The Samsung Intensity III is a simple feature phone from Verizon that is equipped with a sliding QWERTY keyboard. Though it's low-tech (it has a mere 2-megapixel camera and a 2.4-inch screen), it satisfies military specs to withstand extreme temperature changes, fog, humidity, dust, and solar radiation.
Unfortunately, it's not water-resistant, which is something people tend to look for in a rugged phone. And even though it'll only cost you $80 after a $50 mail-in rebate and a two-year contract (the price drops to $50 if you buy online), its unimpressive specs and design flaws set this handset back.
The Intensity III is 4.41 inches tall, 2.12 inches wide, and 0.57 inch thick, and weighs 4.06 ounces. It has a petite frame and lightweight plastic build that make it hard to believe it meets any military specs. Though it's easy to handle and fits comfortably in front and back pockets of jeans, it also feels and looks incredibly cheap, and is one of the more unattractive keyboard phones I've seen.
On the left side of the device is a volume rocker, and up top is a 3.5mm headphone jack. To the right is a button that activates a voice-dialing feature, powered by Nuance Communications. It also activates a "fake call" feature (more on that later). There's also a microSD card slot that's covered with an attached plastic door, and there's a shortcut camera key. At the very bottom is a Micro-USB port.
The display is 2.4 inches with a 240x320-pixel resolution. It can show up to 262,000 colors, and its color depth is 18-bit. Needless to say, with numbers like these, the image quality is below par. Photos appeared grainy and streaky, wallpaper and icons showed heavy aliasing, and colors captured on video weren't as vibrant as their real-life counterparts.
Above the display is a in-ear speaker and to the left are two soft keys that change function depending on what you're doing with your handset. These are activated when you slide the keyboard out and the screen switches to landscape mode. Below the screen are two sets of keys. The top portion consists of two more soft buttons, and send, speakerphone, center-select, clear, power/end, and navigational keys. The bottom portion is your standard alphanumeric keypad. If you press and hold the pound key, however, you can quickly put your phone on vibrate.
The QWERTY keyboard underneath the device's display has four rows of keys that light up when in use. In addition to that, there are four navigational arrows. There are a few shortcut buttons too, including ones for bringing up your favorite contacts, texting, and searching your device.
The sliding mechanism of the keyboard is sturdy and snappy. But while the keys themselves are decently sized, they're relatively flush with the surface of the device, making it hard to feel around for them. My hands are already petite enough, and I ended up typing mostly with the tips of my fingers.
The back of the device hosts a 2-megapixel camera. Below it is a small reflective circle for vanity shots, and to the right are two small slits for a speaker. The back plate has a gray, texturized diamond pattern with industrial tablike designs running along its sides. This aesthetic and the strip of rubber that goes along the handset's edges were the only things that let me and other people know that, oh, yeah, this is a rugged device. Using a small indentation up top, you can pry the back plate off with your fingernails to reveal a 1,000mAh battery.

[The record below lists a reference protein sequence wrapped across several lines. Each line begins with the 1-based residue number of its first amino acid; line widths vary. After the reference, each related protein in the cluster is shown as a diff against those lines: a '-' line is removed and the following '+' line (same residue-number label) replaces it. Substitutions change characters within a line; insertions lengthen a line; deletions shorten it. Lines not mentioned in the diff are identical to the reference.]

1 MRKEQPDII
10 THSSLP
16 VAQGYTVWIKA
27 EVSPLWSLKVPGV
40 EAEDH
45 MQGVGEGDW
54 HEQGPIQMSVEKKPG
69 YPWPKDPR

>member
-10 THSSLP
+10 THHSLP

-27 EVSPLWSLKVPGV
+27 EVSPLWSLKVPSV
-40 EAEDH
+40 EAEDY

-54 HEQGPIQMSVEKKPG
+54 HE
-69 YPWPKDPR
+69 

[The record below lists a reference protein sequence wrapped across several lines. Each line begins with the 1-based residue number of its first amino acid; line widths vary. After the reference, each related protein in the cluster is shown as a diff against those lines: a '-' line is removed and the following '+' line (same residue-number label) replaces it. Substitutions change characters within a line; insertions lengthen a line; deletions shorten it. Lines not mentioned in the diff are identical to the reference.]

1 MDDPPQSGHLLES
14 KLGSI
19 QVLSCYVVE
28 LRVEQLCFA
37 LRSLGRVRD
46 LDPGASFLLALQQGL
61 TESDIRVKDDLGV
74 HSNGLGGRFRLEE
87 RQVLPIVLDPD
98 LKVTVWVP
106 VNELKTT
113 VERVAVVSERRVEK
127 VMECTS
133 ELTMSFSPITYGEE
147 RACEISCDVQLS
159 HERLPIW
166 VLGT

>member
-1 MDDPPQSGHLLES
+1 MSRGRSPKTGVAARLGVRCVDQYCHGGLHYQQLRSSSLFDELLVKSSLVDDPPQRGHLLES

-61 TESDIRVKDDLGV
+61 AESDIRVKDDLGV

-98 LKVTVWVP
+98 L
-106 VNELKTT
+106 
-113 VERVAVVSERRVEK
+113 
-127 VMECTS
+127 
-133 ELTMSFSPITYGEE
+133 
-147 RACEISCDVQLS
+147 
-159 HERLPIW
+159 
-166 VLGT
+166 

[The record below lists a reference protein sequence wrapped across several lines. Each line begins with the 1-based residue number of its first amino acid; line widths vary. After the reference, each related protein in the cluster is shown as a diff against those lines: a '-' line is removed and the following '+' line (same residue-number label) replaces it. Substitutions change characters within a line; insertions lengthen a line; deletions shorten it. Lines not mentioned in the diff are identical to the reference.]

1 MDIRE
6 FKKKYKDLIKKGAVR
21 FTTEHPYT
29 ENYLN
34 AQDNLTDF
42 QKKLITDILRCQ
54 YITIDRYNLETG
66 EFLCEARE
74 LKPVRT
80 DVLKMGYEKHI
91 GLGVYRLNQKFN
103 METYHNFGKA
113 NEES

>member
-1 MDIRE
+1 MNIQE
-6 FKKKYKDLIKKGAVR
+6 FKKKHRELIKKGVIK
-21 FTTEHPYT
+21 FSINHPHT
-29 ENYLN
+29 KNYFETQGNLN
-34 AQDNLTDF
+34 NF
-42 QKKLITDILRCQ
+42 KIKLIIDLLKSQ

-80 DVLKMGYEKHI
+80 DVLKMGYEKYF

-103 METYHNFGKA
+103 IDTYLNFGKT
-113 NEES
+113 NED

The Samsung Intensity III comes with the bare minimum amount of task management features. When you press the menu button at the bottom of the screen, you'll see nine animated icons for your contacts, messages, recent calls, browser, media center, e-mails, navigator, pictures, and settings.
After you select Settings & Tools, you can access the device's built-in voice command feature, its four calculators (including a normal one, one for figuring out tips, and one for conversions), its calendar, its alarm or world clocks, its stopwatch, and its notepad.
Under the media menu, you can play your stored music, download ringtones, and buy more apps and games. Two games, Midnight Pool 2 and Tetris, have been preloaded.
There's also Bluetooth, picture messaging, an Opera Web browser, VZ Navigator (a map and navigation feature that costs an extra $9.99 a month on top of your data plan), and a mobile e-mail client, where you can add your Microsoft Exchange, Yahoo, Hotmail, Gmail, or AOL account.
In addition, there is the very useful fake-call feature that sounds exactly like what it is -- it simulates an incoming call. To activate it, press the voice command key on the right of the device four times. After a few seconds (or 3 minutes, depending on how long you set the wait time), the phone will light up and ring. You can set it up to make sounds after you take the call, and you can even customize a fake contact to display on the screen. This is perfect for awkward dates, uncomfortable parties, and just about any other situation when you need a quick excuse to jet.
All this is powered by a 480MHz processor. Due to the low specs, it takes a few seconds to open apps like the camera, click through menu icons, and transition to the home screen. Saving a photo or recording takes a noticeable beat and the shutter lags a few seconds after you click the physical button.
Camera and video
The handset's 2-megapixel camera features five shooting modes (including continuous and panoramic shooting), three resolution options, a brightness meter, five white balances, three exposure metering options, four color effects, a night shot, a timer, three photo qualities, and a grid feature on the viewfinder for all you rule-of-thirds enthusiasts.